By Kevin Kelly
Catholic Key Associate Editor
KANSAS CITY — Six months after the death and burial of Bishop Emeritus Raymond J. Boland in his beloved Ireland, the annual outdoor Mass for the Kansas City Irish Fest was not celebrated without a Bishop Boland.
“I am his little brother, which is something he constantly reminded me of,” Bishop Emeritus J. Kevin Boland of Savannah, Ga., told some 2,000 people who crowded the pavilion at Crown Center to celebrate Sunday Mass and the life of both Bishop Boland, who died Feb. 27, and of longtime Irish Fest leader Bernard “Barney” Walsh, who died May 4.
There were no tears for either man. Or at least there weren’t until Bishop Kevin took to the microphone after Communion to explain why his big brother had to return to the land he never stopped loving.
“I really can’t sing, but this is a song of the Irish emigrant, longing for the place he came from,” he said, as he proceeded to prove himself wrong.
Bishop Kevin sang, a capella and in perfect pitch, “Ireland, Mother Ireland,” written in 1922 by Raymond Loughborough and P.J. O’Reilly:
Oh, land of love and beauty
To you our hearts are wed
To you in lowly duty
We ever bow the head
Oh, perfect loving mother
Your exiled children all
Across the sund’ring seas to you
In fond devotion call
If you sigh, we hear you
If you weep, we weep
In your hours of gladness
How our pulses leap!
Let what may befall
Ever shall we hold you
Dearest – best of all
Dear isle across the sea
Dear loving land of ours
May your days be sunny
And your way – a way of flowers!
Wide though we be scattered
By alien vale and hill
All the love you gave to us
We keep and cherish still
Bishop Kevin also told the crowd that when he was invited to take his brother’s place as the celebrant of this year’s Irish Fest Mass, it was an honor he could not refuse.
“(Bishop Raymond) talked frequently of the Irish fest and with joy and love,” Bishop Kevin said.
“For 57 years since he came to the United States, he served in Washington, D.C. Birmingham (Ala.) and Kansas City-St. Joseph,” Bishop Kevin said. “He always requested to be buried in Ireland.”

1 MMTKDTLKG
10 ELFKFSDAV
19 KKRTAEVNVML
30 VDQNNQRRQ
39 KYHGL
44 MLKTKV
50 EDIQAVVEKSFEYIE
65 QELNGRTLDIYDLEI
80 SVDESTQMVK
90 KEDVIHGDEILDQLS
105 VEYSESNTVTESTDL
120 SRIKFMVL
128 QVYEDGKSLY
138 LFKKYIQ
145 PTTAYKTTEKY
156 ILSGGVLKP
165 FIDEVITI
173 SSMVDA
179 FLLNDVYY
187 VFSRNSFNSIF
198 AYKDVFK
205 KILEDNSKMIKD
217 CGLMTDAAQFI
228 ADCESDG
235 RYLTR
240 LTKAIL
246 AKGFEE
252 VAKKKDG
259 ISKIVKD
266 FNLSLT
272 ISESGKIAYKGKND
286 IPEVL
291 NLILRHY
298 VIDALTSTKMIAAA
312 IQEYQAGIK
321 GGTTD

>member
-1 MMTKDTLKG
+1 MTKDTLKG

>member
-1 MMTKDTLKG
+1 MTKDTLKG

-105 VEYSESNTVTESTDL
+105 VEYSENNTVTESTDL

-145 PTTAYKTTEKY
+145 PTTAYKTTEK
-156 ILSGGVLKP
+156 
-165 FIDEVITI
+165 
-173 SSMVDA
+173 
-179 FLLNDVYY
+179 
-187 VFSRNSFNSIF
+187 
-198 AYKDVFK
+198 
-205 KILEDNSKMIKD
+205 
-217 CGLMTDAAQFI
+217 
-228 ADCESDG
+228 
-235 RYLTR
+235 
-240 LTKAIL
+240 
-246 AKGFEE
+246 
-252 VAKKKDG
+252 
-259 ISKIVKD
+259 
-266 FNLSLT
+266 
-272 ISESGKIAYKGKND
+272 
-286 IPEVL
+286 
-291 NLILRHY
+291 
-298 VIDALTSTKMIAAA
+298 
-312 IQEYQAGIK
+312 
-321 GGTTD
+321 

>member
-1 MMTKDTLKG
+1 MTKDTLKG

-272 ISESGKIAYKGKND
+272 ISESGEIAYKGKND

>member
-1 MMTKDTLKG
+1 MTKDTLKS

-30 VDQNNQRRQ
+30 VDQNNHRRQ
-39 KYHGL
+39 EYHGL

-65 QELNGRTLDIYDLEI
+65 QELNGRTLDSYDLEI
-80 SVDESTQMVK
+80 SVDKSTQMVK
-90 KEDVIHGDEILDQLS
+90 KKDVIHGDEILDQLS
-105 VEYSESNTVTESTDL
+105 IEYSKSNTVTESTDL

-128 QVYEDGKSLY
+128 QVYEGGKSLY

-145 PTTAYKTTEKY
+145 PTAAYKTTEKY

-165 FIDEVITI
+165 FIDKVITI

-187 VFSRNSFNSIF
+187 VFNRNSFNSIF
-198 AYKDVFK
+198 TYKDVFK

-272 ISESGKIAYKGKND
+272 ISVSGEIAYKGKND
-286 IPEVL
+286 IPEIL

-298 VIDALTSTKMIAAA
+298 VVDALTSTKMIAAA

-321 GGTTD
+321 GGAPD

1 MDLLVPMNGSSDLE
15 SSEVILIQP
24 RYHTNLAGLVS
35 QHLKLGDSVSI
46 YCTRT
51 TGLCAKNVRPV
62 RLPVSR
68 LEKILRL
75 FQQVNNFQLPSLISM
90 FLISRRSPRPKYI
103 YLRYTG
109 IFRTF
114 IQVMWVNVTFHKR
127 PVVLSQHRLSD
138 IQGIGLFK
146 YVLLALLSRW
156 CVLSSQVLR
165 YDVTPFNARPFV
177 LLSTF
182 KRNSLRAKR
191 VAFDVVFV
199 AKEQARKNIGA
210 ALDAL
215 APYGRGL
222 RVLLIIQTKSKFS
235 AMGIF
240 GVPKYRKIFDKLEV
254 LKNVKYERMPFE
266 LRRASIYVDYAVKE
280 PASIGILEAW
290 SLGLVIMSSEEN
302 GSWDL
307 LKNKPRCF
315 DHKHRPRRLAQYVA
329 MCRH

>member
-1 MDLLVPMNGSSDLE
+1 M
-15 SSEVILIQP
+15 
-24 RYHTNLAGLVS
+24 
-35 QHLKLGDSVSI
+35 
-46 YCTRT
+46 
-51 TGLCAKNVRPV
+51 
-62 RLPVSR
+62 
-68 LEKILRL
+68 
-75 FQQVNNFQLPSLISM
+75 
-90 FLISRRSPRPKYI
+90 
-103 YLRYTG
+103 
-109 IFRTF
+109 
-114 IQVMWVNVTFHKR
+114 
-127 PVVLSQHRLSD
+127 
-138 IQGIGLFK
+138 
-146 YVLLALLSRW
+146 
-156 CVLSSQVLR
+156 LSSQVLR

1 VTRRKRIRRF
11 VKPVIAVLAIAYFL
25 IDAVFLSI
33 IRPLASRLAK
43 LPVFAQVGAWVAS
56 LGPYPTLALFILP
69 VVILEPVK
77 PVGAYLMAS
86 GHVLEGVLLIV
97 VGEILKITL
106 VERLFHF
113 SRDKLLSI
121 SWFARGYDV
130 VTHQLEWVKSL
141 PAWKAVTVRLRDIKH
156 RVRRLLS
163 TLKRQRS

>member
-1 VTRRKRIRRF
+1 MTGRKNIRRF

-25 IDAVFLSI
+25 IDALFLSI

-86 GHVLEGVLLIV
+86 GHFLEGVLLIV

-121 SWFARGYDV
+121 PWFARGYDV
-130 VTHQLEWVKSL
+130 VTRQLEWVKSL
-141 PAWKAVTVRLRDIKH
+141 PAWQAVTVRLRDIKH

He recalled, for the huge congregation, his brother’s final days.
“I arranged for him to go on a medical plane from the Downtown Airport. We flew to Newfoundland to refuel, then flew to Ireland, where we were met by an ambulance that took him to a hospice,” Bishop Kevin said.
“He was with family from that Sunday until the following Thursday,” when he died.
“He was laid to rest in the courtyard of St. Michael’s Church. That is the church of his baptism, and the church where our parents were married,” Bishop Kevin said.
“On behalf of the Boland family, thank you for the privilege of saying this Mass,” he said.
But it was not a Mass for mourning. It couldn’t be with Redemptorist Father James Shea, serving as concelebrant and homilist.
Father Shea, former pastor of Our Lady of Perpetual Help (Redemptorist) Parish in Kansas City and now serving as pastor of St. Gerard Parish in San Antonio, said the opportunity to celebrate the Irish Fest Mass one more time with another Bishop Boland was also an opportunity he couldn’t decline.
“This year, we have not only the spirit of Bishop Raymond Boland with us, but also his brother,” Father Shea said, who then began to regale the congregation with his wit.
“I didn’t know what ‘emeritus’ meant, so I looked it up in the dictionary. It says, ‘Someone who is retired with nothing to do,’” Father Shea said.
He told the story of two Irish boys, coincidentally named Raymond and Kevin, who were constantly in trouble, until their mother sent the eldest, Raymond, to the parish pastor for a stern lecture.
“Where is God?” the pastor asked Raymond, who then bolted out the door, ran home, and began packing.
“Kevin,” he said. “You had better start packing, too. They lost God and they’re blaming us.”
Father Shea recalled calling Bishop Raymond soon after the Redemptorist priest was assigned to the Kansas City parish, simply as a courtesy.
But instead of the short courtesy call the priest expected, Bishop Raymond invited him to the chancery.
“We spent over an hour chatting, then he introduced me to everyone in the chancery,” Father Shea recalled. “That is how he welcomed people.”
People will remember Bishop Boland in many ways, he said. But they should especially remember how he took up his own cross and followed Jesus.
“Not everybody will be going to Calvary to suffer a cruel death,” Father Shea said. “But we will all be going to Calvary.
“All of us have a cross to carry to Calvary. We can deny it. We can try to force our way through it. Or we can accept it in the spirit of Jesus Christ,” he said.
Bishop Raymond could accept his cross, because he knew in faith that God always had a plan for him, as God has for every human person, Father Shea said.
“Take up that cross,” Father Shea said, “and we will all know our way home.”
There was one more memorial.
A collection was taken up to benefit one of the charities closest to Bishop Raymond Boland’s heart — Seton Center, serving the poor of the inner city at 23rd Street and Benton Boulevard.
Executive Director Sister Loretta Marie Colwell, Sister of Charity of Leavenworth, told the congregation that Seton Center provides food to more than 800 families a month, plus sponsors a full dental clinic for children, many of whom have never seen a dentist’s office before.
She spoke of the gratitude of the people the center serves.
“They can have absolutely nothing, and they say, ‘I am so blessed,’” Sister Loretta Marie said.
“They are happy they made it through one more day, and that we were there for them,” she said.
The Irish Fest Mass collection raised $4,434.96.